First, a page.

Mercedes has the longest car in Formula 1 2019, but Alfa Romeo and Toro Rosso have come close with their STR14 and C38 as they conceptually moved away from Ferrari and Red Bull that have significantly shorter wheelbases.
German Auto Motor und Sport and Michael Schmidt traditionally collected pre-season testing photos from Barcelona pitlane at the same place to minimize mistakes and they calculate dimensions comparing the wheelbase with well-known dimensions on F1 cars such as wheels, maximum height and overhangs and front and rear wings dimensions.
The wheelbase data is directly linked to the length of the car because the teams use maximum front (1225 mm) and rear (810 mm) overhangs (distance between the most foremost front / rear point of the car from the front / rear axle).
This means that the length of the car is the sum of the wheelbase and the front and rear overhangs which is shown in the table bellow.
The Mercedes F1 W10 car has the longest wheelbase (3698 mm), but Alfa Romeo and Toro Rosso are very close with just a few millimeters shorter wheelbases.
This is perhaps surprising given that Alfa Romeo and Toro Rosso use the complete rear end from Ferrari and Red Bull, but this is clearly doesn’t mean they need to have the similiar wheelbase.
The longer wheelbase provides more space for positioning the components between the axles, including the power unit integration, but also more space for various bargeboards, vanes and fins behind the front wheels.
In addition, longer-wheelbase cars are more stable at higher speeds and often have more downforce or lower air resistance depending on the downforce levels used, due to the more streamlined shape, offering more surface for downforce generation.
The narrow wheelbase brings better agility, which is especially evident in slow turns and quick direction changes on the tracks such as Monaco or Singapore.
While Alfa Romeo has second longest car, other Ferrari customer Haas is among the shortest with only 3621 mm wheelbase, two millimeters longer than shortest Red Bull.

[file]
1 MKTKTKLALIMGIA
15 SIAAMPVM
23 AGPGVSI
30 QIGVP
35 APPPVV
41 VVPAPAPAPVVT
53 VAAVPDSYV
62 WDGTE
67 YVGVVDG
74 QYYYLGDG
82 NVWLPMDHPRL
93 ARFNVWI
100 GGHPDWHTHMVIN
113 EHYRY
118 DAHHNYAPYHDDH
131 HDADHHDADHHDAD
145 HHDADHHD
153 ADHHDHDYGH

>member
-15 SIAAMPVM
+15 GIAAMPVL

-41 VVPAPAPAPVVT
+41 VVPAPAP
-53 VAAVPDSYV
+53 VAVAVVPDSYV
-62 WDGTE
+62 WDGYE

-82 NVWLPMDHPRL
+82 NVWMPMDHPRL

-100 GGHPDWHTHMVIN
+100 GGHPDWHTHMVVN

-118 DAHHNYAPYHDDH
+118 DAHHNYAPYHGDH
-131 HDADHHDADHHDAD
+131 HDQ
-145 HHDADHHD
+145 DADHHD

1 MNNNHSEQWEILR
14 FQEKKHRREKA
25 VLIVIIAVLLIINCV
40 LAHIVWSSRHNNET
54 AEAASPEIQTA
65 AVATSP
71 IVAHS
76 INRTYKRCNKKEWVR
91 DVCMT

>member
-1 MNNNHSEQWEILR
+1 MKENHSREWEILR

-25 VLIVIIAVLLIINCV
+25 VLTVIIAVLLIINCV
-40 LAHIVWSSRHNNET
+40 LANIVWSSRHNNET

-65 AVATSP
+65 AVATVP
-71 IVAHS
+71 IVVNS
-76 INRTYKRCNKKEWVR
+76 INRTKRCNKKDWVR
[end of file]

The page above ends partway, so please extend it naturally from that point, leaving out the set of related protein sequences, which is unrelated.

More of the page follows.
Ferrari settled between Alfa Romeo and Haas with a 44 mm shorter wheelbase than Alfa and 31 mm longer than Haas.
Racing Point, which uses last year’s Mercedes carbon fiber gearbox case, is also shorter than its engine supplier with a 34 mm shorter wheelbase, and Williams, which uses its own aluminum gearbox case, has a 20mm shorter distance between the axles than Racing Point.
According to the photographs taken by AMuS in the first week of testing, Renault has the highest rake of 2.15 degrees, second is Racing Point with 2.04 degrees, Toro Rosso is third with 2.00 degrees and Red Bull is fourth with 1.93 despite starting high rake trend back in 2009.
Mercedes has a traditionally low rake that gives them a lower center of gravity at lower speeds (lower rear ride heigth), but also lower air resistance (and fuel consumption) while a higher rake provides greater downforce potential for from the floor and diffuser depending on how well the airflow is isolated from the external turbulence.
It’s worth mentioning that Mercedes had a higher rake in second week in Barcelona with around 20 mm higher rear ride height which would bring their rake near Alfa Romeo (around 1.5 degrees). Teams often experiment with different rear ride height so that these data should be taken with a pinch of salt as it will change during the season.
The wheelbase data is fairly accurate and will not change during the season.
2019 F1 CARS DIMENSIONS
|Car||Wheelbase [mm]||Length[mm]||Rake [°]|
|Red Bull RB15||3619||5654||1.93|
|Racing Point RP19||3664||5699||2.04|
|Toro Rosso STR15||3693||5728||2.00|
|Alfa Romeo C38||3697||5732||1.52|
|Mercedes F1 W10||3698||5733||1.16|